The least important are not forbidden to dream of great things, and even modestly to aim at them, according to the measure of their abilities.

Liszt to Antal Augusz
Concerto Budapest

19 March 2021, 19.30-22.00

Grand Hall

Concerto Budapest

Cancelled

Schumann: Introduction and Allegro Appassionato, Op. 92
Schumann: Piano Quintet in E-flat major, Op. 44
Tchaikovsky: Symphony No. 6 in B minor, Op. 74 (‘Pathétique’)

Dezső Ránki (piano)
Keller Quartet: András Keller, Zsófia Környei (violin), Gábor Homoky (viola), László Fenyő (cello)
Concerto Budapest
Conductor: András Keller

“What I really am I myself do not know clearly. I am certain of having some imagination... I am not a profound thinker: I can never logically proceed along a line of thought, which I may have started well. Whether I am a poet – one has to be a poet, one can never become one – posterity will have to judge.” This is how in his youthful diary Robert Schumann analysed himself, being both impartial and still far-seeing. Of course, posterity has judged him and unequivocally comes to the decision that he is a poet, and what is more, one of the greatest of the Romantic music poets. Proof of this comes in the first half of the concert with recitals of the 1849 Konzertstück and the Piano Quintet in E-flat major revolutionizing the piano quintet genre featuring Dezső Ránki, a congenial Schumann performer, and Keller Quartet. “I can state that it is the best of my works so far. I love it more than anything else.” This quote is from the other composer of the evening, Pyotr Tchaikovsky, whose last symphony in B minor has enjoyed enormous and continued popularity since its debut in 1893.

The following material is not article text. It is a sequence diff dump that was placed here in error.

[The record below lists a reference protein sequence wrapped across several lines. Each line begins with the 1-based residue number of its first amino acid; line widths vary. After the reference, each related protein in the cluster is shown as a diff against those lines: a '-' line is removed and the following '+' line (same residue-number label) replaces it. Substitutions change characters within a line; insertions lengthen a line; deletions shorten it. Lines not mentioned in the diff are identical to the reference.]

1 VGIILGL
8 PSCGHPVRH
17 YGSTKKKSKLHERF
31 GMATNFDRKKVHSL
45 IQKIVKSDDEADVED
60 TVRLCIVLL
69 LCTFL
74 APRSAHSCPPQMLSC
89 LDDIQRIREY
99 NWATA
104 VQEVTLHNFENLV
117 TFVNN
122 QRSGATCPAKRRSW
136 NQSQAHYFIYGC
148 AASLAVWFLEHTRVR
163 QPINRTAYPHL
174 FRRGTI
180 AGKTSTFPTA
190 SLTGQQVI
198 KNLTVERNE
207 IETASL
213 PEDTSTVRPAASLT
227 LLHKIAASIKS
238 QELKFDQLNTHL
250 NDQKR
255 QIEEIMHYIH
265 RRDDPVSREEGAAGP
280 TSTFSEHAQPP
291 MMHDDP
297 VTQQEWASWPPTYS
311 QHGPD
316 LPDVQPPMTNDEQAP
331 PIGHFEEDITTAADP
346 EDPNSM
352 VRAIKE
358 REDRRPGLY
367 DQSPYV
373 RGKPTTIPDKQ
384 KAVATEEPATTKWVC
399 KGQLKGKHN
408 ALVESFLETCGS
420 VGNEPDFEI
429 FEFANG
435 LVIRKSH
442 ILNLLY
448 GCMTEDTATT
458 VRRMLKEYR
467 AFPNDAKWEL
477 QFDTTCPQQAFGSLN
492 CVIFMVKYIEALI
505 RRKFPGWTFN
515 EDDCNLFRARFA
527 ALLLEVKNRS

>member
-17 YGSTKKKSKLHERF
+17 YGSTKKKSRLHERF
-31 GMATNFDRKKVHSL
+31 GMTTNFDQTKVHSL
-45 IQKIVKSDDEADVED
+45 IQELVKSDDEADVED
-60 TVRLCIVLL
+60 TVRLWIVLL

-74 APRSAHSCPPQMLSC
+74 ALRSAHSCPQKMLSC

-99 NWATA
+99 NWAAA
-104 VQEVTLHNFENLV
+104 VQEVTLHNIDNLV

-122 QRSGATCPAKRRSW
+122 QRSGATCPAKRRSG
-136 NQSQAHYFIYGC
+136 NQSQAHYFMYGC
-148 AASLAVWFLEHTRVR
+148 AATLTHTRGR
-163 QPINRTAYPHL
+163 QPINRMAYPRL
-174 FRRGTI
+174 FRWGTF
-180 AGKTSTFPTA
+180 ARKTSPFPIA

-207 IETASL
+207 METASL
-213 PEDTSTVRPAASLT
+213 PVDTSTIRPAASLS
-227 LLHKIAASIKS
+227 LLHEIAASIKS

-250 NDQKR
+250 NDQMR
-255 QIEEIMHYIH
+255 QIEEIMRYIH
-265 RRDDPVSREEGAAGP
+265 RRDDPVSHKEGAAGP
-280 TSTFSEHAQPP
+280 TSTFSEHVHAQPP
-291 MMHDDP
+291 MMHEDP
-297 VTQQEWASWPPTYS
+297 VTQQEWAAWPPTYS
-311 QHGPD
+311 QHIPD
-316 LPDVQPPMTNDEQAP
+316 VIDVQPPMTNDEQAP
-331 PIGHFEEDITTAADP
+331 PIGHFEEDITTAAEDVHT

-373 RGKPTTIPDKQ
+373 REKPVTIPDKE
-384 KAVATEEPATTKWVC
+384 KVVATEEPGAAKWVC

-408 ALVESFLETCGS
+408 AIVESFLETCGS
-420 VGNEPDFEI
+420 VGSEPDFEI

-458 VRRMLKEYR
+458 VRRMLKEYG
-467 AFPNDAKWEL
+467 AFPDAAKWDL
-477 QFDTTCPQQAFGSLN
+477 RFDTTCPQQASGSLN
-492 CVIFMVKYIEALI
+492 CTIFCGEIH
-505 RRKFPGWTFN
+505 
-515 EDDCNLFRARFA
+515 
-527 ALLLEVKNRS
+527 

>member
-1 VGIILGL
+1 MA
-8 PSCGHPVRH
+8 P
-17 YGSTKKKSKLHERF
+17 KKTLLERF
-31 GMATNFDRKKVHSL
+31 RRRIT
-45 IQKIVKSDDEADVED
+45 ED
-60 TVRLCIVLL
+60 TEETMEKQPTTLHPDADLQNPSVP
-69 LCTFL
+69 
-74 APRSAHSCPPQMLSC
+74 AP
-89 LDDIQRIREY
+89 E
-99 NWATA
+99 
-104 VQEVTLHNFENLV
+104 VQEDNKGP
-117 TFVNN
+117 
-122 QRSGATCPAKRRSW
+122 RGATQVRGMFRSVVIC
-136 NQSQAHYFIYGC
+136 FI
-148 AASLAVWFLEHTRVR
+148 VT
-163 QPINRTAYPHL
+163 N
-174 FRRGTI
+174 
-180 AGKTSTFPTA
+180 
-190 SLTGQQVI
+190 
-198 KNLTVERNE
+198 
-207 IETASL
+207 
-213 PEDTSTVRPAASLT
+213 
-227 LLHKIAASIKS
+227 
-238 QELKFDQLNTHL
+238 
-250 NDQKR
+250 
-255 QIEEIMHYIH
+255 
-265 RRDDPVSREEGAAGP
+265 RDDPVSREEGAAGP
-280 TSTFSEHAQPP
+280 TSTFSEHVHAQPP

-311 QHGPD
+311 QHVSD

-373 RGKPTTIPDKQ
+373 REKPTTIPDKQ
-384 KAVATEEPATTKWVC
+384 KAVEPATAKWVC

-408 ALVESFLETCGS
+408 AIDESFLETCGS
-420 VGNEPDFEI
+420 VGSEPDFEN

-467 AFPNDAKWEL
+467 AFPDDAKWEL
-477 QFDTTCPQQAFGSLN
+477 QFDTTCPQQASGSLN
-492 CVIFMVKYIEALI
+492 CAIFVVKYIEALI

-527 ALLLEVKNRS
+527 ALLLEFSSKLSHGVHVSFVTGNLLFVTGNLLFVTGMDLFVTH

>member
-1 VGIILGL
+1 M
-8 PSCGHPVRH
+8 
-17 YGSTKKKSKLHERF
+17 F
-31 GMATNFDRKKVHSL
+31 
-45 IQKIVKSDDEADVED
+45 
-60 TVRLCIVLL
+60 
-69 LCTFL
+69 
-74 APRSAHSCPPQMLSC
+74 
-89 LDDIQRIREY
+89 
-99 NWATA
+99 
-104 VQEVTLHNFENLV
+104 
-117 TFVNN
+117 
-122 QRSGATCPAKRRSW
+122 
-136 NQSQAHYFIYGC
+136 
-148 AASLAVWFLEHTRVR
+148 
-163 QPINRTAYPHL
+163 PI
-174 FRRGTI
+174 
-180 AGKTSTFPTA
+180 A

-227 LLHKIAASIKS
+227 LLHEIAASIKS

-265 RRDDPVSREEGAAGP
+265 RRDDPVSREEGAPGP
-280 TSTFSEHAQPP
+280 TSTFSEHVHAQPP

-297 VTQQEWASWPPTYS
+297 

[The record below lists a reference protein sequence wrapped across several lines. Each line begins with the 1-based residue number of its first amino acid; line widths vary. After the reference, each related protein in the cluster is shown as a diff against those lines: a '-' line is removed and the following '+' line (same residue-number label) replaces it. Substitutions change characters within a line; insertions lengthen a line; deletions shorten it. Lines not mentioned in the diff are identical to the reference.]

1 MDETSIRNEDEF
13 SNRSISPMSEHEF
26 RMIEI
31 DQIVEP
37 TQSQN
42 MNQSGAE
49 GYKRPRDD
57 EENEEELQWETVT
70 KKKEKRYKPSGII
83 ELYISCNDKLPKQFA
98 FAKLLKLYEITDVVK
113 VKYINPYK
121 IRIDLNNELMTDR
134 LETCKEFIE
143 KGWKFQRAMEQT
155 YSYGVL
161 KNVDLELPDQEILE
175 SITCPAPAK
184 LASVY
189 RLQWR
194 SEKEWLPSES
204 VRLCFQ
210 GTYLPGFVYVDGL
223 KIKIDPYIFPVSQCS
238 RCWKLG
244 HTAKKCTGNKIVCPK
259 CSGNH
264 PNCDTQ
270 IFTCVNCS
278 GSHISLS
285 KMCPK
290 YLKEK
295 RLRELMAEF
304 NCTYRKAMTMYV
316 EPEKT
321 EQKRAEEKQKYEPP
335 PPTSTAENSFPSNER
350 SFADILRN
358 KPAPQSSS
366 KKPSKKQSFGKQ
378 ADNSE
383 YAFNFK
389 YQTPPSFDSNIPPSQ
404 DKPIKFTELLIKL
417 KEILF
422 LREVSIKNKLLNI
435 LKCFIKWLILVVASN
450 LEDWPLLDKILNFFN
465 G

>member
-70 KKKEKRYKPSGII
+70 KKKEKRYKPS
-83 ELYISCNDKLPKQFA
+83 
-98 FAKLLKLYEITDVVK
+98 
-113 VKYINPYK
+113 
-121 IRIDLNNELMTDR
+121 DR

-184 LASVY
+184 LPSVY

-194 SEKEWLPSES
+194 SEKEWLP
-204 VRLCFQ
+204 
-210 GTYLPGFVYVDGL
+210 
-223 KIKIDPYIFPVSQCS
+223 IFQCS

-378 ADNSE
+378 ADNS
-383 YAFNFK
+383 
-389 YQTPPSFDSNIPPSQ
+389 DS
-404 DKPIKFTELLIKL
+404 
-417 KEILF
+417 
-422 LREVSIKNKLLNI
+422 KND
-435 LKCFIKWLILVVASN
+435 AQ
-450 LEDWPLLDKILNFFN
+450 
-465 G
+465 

Dear Audience,

Due to the deterioriating pandemic situation, the management of the Liszt Academy has decided not to hold live broadcast concerts between 8 and 24 March.

Thank you for your understanding!

Presented by

Concerto Budapest